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– President Donald Trump vowed this week to reclaim the U.S. role as a Pacific power. But as he wrapped up a marathon tour of Asia on Tuesday, Trump’s mixed messages left allies unsure of the United States’ staying power and fed a growing sense that China, not the U.S., drives the agenda in the region.

Whether recruiting partners to confront North Korea even as he castigated them for trade abuses, or embracing China at the same time that he lined up a like-minded coalition to contain it, Trump was often a bewildering figure to countries that had already viewed him with anxiety.

“He’s seen as more personable than the figure on Twitter, but these internal contradictions have not been worked out,” said John Delury, an associate professor of Chinese studies at Yonsei University in South Korea. “Contrast that with the Chinese, who have this incredible consistency of message and are rising inexorably.”

In Manila, the final stop on his 12-day Asian tour, Trump declared his visit a success.

“This has been a very fruitful trip for us and, also, in all fairness, for a lot of other nations,” Trump said here on Monday, at a meeting with the leaders of Japan and Australia, during which he lectured them on the need for “fair and reciprocal” trade with the U.S.

“It was red carpet like nobody, I think, has probably ever received,” he added.

By some measures, he was right. Trump made no major gaffes. The closest he came was calling the North Korean leader Kim Jong Un “short and fat” in a tweet. He also faced criticism for failing to challenge Philippine President Rodrigo Duterte, who is accused of ordering thousands of extrajudicial killings.

But Trump’s energy did not flag and he was accorded a lavish reception at every stop, especially Beijing, where President Xi Jinping threw open the Forbidden City.

“Like any Trump endeavor, there were the inevitable distractions with tweets about the physical appearance of leaders and clear signals that he prefers the company of tyrants like Putin and Duterte,” said Kurt Campbell, a former assistant secretary of state for East Asian affairs.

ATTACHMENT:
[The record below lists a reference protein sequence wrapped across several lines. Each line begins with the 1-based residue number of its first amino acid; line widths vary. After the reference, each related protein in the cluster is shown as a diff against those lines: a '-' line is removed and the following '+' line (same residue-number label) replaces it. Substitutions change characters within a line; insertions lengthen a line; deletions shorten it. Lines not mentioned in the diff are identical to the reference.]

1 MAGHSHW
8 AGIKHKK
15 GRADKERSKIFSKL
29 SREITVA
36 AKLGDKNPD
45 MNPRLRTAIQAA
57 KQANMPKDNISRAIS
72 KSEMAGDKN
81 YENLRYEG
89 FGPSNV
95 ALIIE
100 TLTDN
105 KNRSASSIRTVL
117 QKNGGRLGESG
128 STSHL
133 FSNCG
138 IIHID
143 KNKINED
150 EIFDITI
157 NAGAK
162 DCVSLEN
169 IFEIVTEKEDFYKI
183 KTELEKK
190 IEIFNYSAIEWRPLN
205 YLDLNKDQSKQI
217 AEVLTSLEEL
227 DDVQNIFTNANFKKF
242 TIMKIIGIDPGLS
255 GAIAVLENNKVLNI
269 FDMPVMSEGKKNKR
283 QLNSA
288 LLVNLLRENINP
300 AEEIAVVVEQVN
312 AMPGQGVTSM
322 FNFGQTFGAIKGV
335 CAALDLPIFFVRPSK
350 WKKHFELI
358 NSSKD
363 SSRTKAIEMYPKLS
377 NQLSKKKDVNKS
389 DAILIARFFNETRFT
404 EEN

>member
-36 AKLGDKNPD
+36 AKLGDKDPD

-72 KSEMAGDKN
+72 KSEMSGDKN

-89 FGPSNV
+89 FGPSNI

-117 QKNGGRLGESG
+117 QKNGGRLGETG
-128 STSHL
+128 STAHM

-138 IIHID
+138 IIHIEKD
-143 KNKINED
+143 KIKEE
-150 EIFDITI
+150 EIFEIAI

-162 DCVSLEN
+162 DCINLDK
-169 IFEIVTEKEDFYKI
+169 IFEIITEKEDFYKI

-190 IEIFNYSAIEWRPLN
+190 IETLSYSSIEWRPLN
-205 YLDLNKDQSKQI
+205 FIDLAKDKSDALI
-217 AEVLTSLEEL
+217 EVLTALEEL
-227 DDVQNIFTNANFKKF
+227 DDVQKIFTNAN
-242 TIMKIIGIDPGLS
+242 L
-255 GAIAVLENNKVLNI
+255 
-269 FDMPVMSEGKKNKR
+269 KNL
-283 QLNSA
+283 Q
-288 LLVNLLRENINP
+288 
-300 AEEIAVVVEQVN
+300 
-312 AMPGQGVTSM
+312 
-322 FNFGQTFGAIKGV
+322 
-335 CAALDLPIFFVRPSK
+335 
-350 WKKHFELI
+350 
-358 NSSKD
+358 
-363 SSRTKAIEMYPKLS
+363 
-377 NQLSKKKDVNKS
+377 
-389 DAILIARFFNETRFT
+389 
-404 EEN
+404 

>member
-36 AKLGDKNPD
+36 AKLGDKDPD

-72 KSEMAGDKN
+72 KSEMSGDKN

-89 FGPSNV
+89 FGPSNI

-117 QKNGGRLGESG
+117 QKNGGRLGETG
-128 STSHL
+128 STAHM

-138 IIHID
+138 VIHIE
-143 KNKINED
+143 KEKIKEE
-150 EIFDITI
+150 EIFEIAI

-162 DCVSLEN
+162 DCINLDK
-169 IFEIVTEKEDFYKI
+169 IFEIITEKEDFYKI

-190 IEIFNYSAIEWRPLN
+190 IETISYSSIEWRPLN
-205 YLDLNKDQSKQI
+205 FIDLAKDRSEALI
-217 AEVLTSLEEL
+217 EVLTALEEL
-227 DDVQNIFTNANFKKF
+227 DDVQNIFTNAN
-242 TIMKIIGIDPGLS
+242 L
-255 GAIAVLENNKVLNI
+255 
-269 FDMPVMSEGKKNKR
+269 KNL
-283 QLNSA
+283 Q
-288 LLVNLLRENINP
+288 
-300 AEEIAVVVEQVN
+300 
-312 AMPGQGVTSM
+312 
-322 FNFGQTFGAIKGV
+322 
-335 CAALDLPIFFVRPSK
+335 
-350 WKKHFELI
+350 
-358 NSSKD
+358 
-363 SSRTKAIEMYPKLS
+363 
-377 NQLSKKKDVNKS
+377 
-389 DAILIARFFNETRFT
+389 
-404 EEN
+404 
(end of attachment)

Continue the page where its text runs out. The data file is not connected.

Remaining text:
Still, Campbell said, “If this trip were a high-wire act, President Trump managed to get to the other side.”

And yet there were subtler signs of tension, which spoke to the conflicting messages Trump brought to Asia and suggested a level of disarray in the White House’s policy toward the region.

Before his meeting with Prime Minister Shinzo Abe of Japan and Prime Minister Malcolm Turnbull of Australia, Trump had a brief contretemps with Turnbull over trade imbalances after he asserted that the U.S. ran deficits with “almost everybody.”

“Except us,” Turnbull interjected.

Trump made trade a major part of his message in Asia, and his tone grew more bluntly nationalistic as the trip wore on. After declaring in Beijing that he did not blame the Chinese for chronic imbalances with the U.S., he delivered a withering denunciation in Vietnam of regional trade pacts, like the Trans-Pacific Partnership, from which he has withdrawn the U.S.

The president delivered that message in a speech that was supposed to explain his concept of a “free and open Indo-Pacific” region. The idea, which Trump officials borrowed from the Japanese, is that the region’s four major maritime democracies — the United States, Japan, Australia and India — will constitute a bulwark against a rising China.

But this theme was largely lost in the jeremiad on trade. Critics said it testified to the stubborn divide within the administration between mainstream foreign policy figures like Matthew Pottinger, the senior director for Asia at the National Security Council, and economic nationalists like policy adviser Stephen Miller, who took a strong hand in writing the speech.

“The Indo-Pacific framing is clearly the handiwork of his more experienced and internationally minded senior national security team, while the ‘America First’ theme of demanding zero-sum concessions from all our trading partners is not,” said Michael Green, senior vice president for Asia at the Center for Strategic and International Studies.

Trump’s invitation for one-on-one trade talks with the United States, Green said, was likely to fall on deaf ears in Asian countries, many of which went through fierce debates before signing on to the Pacific trade deal and now want to reap its benefits.

“That’s like a sheriff squaring up for a showdown with the town outlaw by announcing to the posse that he wants a gunfight with each of them at the same time,” said Green, who served as President George W. Bush’s senior adviser on Asia policy.

Indeed, while Trump was preaching his go-it-alone economic message, the 11 countries still in the Trans-Pacific Partnership made significant progress toward finalizing the agreement without the U.S. They have given it an even wordier new name, the Comprehensive and Progressive Agreement for Trans-Pacific Partnership.

“I think this will be a strong message for not only Asia, but also other regions in the world,” Japan’s economy minister, Toshimitsu Motegi, told reporters.